CALIFORNIA SAW a bit of relief from its extreme drought this past weekend, when big storms dumped rain on the parched state. But it appears that California won’t be spared from another threat — Washington politicians talking foolishly about the water crisis or, worse, meddling in the state’s efforts to cope.

A week ago, Denis McDonough, President Obama’s chief of staff, sought to connect the drought to global warming. “California,” he said, “is now seeing some pretty serious developments as a result of climate change.” The White House hasn’t pushed this point since, and it has good reason not to: Scientists haven’t yet found any apparent climate change connection to this particular event.

The immediate cause of the drought is a lingering pocket of high pressure, a wall of air, sitting off the West Coast and deflecting moisture-bearing storms away from California. Before these latest storms, the state had received only 12 percent of its usual snowpack during this wet season, leaving mountains bare and reservoirs depleted, with the normally dry spring and summer looming. The high pressure relented some over the weekend, letting the storms through, but experts say it could reconstitute itself afterward and persist for a long time. Some research suggests there could be a general link between these sorts of atmospheric effects and global warming, and higher average temperatures are likely to exacerbate droughts. But in California’s case, this year’s crisis also doesn’t appear to be unprecedented in the historical record.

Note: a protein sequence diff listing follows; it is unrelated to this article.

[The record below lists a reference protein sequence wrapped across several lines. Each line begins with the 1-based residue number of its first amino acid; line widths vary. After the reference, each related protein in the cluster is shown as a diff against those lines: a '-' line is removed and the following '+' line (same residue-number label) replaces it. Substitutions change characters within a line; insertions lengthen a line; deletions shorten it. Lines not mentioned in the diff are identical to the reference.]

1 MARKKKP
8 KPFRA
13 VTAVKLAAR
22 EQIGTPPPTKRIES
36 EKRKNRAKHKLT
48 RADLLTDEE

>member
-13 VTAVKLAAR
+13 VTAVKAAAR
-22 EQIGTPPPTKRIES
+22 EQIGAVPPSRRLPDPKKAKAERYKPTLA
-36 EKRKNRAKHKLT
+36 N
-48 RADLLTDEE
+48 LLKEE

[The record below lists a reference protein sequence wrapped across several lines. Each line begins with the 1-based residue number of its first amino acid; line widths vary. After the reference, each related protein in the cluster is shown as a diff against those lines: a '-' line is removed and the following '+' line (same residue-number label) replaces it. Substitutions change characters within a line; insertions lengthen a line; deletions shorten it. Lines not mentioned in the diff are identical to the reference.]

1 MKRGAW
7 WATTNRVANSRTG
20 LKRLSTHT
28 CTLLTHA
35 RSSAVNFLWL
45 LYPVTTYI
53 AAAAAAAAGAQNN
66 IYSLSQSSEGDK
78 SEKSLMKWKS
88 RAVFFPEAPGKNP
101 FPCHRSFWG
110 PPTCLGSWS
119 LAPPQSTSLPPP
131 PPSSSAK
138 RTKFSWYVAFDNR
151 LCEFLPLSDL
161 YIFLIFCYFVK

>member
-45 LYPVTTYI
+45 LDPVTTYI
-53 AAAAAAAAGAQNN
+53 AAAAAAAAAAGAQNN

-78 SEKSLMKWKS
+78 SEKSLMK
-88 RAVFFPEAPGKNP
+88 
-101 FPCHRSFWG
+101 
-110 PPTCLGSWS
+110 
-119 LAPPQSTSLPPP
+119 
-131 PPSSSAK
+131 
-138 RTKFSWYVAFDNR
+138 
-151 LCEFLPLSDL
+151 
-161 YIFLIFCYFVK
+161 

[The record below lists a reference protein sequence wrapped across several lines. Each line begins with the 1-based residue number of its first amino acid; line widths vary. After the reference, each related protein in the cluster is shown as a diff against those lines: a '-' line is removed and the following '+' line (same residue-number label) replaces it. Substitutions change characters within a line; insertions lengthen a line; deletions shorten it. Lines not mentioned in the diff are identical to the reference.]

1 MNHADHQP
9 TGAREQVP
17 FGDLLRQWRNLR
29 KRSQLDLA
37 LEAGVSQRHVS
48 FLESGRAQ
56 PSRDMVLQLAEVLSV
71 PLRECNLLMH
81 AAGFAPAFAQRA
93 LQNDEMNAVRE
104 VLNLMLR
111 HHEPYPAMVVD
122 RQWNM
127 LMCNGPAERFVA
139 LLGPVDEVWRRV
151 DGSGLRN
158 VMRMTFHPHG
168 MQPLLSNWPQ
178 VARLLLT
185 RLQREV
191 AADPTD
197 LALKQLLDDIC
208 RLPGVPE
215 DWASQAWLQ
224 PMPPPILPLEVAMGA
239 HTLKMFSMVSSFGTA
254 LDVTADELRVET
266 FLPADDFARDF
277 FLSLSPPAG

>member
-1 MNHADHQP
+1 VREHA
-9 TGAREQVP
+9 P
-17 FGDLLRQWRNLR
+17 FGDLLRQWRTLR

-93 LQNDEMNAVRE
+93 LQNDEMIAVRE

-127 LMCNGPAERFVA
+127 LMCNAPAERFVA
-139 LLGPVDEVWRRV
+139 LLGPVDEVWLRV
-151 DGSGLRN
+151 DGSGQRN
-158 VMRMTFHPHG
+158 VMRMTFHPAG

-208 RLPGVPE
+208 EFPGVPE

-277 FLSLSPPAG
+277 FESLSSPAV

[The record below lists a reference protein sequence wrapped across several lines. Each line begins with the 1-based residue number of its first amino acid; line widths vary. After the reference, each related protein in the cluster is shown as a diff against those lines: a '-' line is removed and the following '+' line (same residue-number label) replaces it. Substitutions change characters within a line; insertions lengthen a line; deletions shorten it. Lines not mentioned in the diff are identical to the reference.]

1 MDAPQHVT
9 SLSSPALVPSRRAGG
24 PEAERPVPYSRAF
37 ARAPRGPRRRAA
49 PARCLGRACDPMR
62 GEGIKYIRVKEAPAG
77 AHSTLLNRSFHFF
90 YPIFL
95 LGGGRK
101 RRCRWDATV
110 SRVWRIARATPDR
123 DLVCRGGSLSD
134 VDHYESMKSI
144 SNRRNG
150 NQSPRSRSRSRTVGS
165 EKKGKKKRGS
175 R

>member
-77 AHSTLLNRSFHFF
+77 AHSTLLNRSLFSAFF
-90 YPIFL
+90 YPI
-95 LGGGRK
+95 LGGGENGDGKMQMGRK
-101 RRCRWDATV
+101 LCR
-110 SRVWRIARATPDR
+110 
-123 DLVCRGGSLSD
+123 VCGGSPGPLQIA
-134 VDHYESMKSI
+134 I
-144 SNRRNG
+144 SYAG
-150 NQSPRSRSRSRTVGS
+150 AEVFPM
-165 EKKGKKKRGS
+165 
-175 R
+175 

Republicans, meanwhile, have blamed the severity of the crisis on “man-made water problems,” pointing the finger at environmentalists who several years ago pushed for some water to go toward protecting and restoring threatened habitats in the San Joaquin Delta. On Wednesday, the GOP House passed a bill sponsored by Republicans from California’s Central Valley that would reallocate water toward agriculture and away from sustaining flows in the delta. California farmers grow half the nation’s fruit and vegetables. Current policy places fish ahead of families in this crucial sector of the state economy, Republicans contend, and they want to use the federal involvement in California water management to change that. This is not a new idea for them; they have been trying to push through this same water plan for practically as long as the policy has been in place.

In reality, says California Natural Resources Agency official Richard Stapler, the GOP plan would hinder state efforts to ensure its 60-year-old water management system will continue operating well enough to provide water to many of those, not just fish, with legitimate needs. Things are so bad that saltwater could intrude into the system if there is not enough fresh water flowing through the delta, making things worse. Gov. Jerry Brown (D) blasted the GOP effort, insisting that he and other state leaders should have the flexibility to respond to the water crisis without unwanted “help” from Washington.

We agree; federal politicians should be cautious about interfering before harmonizing their plans with Mr. Brown’s; that also goes for Democrats in Congress, who will probably hash out a compromise bill with their GOP counterparts. Mr. Brown wants to promote conservation, shore up water storage and recycling efforts, and invest in better infrastructure — all good ideas for California, an often-arid place that depends on good irrigation. Some of those measures might not provide immediate relief. Then again, only Mother Nature can really do that.